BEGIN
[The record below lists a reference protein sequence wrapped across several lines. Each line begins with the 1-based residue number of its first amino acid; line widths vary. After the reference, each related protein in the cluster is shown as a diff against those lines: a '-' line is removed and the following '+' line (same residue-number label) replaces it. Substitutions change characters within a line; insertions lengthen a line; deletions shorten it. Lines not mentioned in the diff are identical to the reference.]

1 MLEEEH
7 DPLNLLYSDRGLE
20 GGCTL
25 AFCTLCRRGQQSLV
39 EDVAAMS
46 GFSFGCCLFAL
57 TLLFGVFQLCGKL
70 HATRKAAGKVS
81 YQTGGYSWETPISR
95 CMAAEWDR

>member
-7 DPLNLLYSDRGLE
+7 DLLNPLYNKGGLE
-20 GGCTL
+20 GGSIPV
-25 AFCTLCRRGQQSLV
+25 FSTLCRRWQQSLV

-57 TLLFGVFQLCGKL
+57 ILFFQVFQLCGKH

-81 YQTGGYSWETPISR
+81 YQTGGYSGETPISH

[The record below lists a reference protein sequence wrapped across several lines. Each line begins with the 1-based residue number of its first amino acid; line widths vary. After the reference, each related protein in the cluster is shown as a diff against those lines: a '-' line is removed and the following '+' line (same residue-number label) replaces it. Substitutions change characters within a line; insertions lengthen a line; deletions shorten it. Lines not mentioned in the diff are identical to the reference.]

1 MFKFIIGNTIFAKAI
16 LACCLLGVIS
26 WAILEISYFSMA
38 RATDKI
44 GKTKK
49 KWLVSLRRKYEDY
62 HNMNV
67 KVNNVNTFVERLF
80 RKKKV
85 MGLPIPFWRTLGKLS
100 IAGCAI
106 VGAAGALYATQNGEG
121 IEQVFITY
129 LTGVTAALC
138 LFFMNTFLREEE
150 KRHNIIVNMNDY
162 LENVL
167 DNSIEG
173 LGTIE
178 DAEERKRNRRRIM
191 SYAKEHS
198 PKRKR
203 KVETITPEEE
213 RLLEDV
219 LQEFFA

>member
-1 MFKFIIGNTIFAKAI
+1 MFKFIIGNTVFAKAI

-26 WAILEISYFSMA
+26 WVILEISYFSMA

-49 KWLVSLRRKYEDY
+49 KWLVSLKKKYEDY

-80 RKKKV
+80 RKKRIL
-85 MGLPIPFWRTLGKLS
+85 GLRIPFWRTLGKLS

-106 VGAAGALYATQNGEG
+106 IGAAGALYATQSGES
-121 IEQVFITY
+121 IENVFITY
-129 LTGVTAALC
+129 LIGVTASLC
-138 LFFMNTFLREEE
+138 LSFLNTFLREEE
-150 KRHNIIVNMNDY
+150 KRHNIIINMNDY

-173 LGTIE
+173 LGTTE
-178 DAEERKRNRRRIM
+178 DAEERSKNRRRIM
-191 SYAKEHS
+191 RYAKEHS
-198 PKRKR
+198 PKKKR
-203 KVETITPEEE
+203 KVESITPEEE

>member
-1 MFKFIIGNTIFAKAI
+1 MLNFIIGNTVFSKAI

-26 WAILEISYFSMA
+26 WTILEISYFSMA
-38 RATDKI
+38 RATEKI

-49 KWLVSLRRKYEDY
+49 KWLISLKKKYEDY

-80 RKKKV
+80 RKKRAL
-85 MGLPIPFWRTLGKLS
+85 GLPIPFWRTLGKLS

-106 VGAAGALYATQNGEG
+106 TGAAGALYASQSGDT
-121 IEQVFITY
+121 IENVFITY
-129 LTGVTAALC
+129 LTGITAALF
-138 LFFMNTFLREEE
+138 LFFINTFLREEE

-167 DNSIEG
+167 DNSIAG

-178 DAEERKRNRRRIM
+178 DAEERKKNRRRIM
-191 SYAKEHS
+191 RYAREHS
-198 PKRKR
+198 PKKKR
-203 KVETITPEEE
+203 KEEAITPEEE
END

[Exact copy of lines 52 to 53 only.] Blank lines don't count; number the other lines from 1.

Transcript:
-26 WAILEISYFSMA
+26 WVILEISYFSMA